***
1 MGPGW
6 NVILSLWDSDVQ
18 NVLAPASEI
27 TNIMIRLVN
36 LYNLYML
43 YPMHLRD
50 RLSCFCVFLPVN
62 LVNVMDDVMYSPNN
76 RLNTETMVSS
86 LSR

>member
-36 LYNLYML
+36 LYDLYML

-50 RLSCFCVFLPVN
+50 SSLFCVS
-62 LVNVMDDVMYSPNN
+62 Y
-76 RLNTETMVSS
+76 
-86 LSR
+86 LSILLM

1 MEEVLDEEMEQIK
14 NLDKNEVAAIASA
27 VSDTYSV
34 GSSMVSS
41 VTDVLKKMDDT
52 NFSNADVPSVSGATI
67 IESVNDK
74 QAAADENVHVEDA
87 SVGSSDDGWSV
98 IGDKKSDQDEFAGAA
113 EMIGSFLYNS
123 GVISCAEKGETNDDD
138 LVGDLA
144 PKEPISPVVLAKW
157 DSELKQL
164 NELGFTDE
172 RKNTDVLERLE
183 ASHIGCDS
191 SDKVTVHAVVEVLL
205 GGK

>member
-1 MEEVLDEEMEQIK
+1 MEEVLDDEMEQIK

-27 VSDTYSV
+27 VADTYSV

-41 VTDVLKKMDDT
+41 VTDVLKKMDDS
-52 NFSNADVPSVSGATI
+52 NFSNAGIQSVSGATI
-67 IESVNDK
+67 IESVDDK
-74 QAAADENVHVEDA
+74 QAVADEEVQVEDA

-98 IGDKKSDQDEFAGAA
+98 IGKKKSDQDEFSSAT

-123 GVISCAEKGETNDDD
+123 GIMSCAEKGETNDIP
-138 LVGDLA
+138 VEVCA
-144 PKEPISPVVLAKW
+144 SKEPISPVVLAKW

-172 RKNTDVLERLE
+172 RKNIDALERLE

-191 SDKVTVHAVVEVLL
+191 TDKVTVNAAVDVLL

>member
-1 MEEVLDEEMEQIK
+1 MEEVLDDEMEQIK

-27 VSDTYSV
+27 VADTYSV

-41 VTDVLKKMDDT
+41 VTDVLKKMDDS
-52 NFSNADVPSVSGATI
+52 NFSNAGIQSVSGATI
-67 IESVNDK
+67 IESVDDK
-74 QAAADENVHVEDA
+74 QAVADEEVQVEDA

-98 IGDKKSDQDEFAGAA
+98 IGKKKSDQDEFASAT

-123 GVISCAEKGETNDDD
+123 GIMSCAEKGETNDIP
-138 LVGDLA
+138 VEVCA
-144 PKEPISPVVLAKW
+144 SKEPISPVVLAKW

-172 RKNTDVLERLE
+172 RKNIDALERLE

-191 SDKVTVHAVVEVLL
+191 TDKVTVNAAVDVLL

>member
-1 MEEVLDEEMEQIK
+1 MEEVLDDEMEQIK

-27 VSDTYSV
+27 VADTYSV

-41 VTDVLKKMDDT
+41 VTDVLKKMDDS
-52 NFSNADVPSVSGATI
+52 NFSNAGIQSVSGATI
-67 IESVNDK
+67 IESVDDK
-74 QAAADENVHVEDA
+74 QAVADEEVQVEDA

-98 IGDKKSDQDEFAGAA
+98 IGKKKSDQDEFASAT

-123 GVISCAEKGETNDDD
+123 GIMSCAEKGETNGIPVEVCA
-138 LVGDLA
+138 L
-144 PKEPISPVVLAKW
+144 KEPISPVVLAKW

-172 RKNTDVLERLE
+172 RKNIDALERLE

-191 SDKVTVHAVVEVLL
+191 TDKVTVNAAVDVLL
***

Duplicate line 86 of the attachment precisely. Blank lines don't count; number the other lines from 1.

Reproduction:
-144 PKEPISPVVLAKW